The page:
Blu-ray Review: Flight to Mars | Under The Radar Magazine Under the Radar | Music Blog for the Indie Music Magazine
Tuesday, May 17th, 2022  

Flight to Mars

Studio: The Film Detective

Aug 19, 2021 Web Exclusive Bookmark and Share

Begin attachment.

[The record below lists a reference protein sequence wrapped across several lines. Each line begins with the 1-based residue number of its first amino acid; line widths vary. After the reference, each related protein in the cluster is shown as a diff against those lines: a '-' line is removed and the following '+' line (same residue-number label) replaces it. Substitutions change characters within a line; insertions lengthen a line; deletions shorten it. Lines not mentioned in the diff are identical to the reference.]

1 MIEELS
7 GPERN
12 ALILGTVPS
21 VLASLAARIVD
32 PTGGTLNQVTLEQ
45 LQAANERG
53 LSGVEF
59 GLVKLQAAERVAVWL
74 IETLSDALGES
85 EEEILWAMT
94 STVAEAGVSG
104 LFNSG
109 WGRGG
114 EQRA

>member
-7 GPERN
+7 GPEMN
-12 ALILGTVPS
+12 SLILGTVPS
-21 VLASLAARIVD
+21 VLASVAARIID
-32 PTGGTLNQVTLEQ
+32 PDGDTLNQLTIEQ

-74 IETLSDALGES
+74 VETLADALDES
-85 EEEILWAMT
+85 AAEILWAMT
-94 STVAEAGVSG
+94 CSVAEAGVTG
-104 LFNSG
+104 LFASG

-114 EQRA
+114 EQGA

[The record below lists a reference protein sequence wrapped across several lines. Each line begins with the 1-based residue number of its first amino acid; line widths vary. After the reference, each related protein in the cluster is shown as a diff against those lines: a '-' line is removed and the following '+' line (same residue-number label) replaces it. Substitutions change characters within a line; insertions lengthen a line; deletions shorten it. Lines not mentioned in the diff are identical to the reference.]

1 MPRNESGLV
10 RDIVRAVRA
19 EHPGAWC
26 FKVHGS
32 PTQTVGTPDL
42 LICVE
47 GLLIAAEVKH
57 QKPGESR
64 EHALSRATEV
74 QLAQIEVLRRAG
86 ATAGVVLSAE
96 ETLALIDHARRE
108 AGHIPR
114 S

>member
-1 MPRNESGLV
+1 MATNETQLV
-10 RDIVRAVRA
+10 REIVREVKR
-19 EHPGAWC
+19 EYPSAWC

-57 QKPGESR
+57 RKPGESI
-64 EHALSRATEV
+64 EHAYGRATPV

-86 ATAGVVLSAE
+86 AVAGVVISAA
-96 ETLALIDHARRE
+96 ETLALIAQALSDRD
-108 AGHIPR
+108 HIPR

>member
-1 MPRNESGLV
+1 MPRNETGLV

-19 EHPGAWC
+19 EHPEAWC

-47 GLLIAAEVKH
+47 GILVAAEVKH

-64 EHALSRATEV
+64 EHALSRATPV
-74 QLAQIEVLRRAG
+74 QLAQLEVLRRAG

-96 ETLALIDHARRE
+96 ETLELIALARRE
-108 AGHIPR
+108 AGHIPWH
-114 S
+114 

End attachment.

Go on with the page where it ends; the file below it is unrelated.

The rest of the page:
Back in the 1950s, how long do you think people thought it would be before a billionaire asshole was successfully shot into space? I ask, of course, because I watched this new blu-ray of Flight To Mars right around the same time that Mr. Piss Bottles took his little interstellar joyride (a trip taken, presumably, so he had a better view of the rest of the country being evicted or whatever).  If this film is any barometer of public perception at the time, folks were fully expecting Howard Hughes to rocket off to Jupiter within the decade; they certainly weren't expecting to be mostly dead and gone before any civilians made it up there. Hell, in this low-rent 1951 potboiler, they send a journalist (Cameron Mitchell) along with a crew of scientists on the first manned expedition to Mars, and nobody seems to find it all that futuristic... he even smokes a cigarette in the spaceship's cabin! That's a pretty good indicator of how soon people were expecting comfortable space travel (I don't know about you, but I don't even like being in a modern airplane for more than two hours), and it's hardly the only silly thing in Flight To Mars. A race virtually identical to humans living on Mars? Check. The ability to receive transmissions from Earth, but not send them back? Yep. A race of aliens half made up of leggy women that can fall in love with Earth men and vice versa? You bet!  Arrival, this ain't. That said, there are some surprising philosophical musings between the imaginative special effects and set design (by multiple Academy Award nominee Jack Cosgrove), lending an odd existentialist air to some of the film. If the pacing is a little mellow by today's science fiction standards, it's short enough to make up for it. There's even a modicum of genuine suspense, which is more than one can typically expect from this kind of thing. The 4K transfer pops like it should; the liner notes booklet is expansive, doing a fine job of putting the film in its proper context. Still and all, Flight to Mars is cheap '50s sci-fi through and through, destined primarily for the collections of vintage toy collectors, special effects historians, and guys who only have Instagram to look at the "burlesque" accounts of Bettie Page wannabes. Nothing wrong with that, and if that sounds like your demographic this is certainly a worthy grip. Non-diehards, though, can probably take a pass. (


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